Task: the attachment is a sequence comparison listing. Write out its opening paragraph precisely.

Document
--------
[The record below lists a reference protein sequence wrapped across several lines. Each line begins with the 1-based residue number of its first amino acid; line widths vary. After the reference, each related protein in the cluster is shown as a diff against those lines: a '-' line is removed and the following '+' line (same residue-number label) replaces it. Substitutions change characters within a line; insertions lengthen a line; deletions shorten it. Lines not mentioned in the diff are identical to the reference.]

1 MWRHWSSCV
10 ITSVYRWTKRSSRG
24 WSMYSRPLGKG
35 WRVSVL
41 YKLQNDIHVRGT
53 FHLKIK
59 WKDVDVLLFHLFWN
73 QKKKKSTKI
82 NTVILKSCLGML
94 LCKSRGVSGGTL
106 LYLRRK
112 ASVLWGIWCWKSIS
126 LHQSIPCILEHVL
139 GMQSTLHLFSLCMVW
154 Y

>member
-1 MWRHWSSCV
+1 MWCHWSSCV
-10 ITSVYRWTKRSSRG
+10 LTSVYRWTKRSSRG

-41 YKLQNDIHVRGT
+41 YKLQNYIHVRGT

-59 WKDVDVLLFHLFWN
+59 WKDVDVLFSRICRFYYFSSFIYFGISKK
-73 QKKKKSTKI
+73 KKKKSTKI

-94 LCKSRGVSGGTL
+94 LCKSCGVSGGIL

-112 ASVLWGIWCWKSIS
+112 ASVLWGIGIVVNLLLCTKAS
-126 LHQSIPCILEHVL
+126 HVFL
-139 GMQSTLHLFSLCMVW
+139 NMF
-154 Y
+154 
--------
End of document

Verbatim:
[The record below lists a reference protein sequence wrapped across several lines. Each line begins with the 1-based residue number of its first amino acid; line widths vary. After the reference, each related protein in the cluster is shown as a diff against those lines: a '-' line is removed and the following '+' line (same residue-number label) replaces it. Substitutions change characters within a line; insertions lengthen a line; deletions shorten it. Lines not mentioned in the diff are identical to the reference.]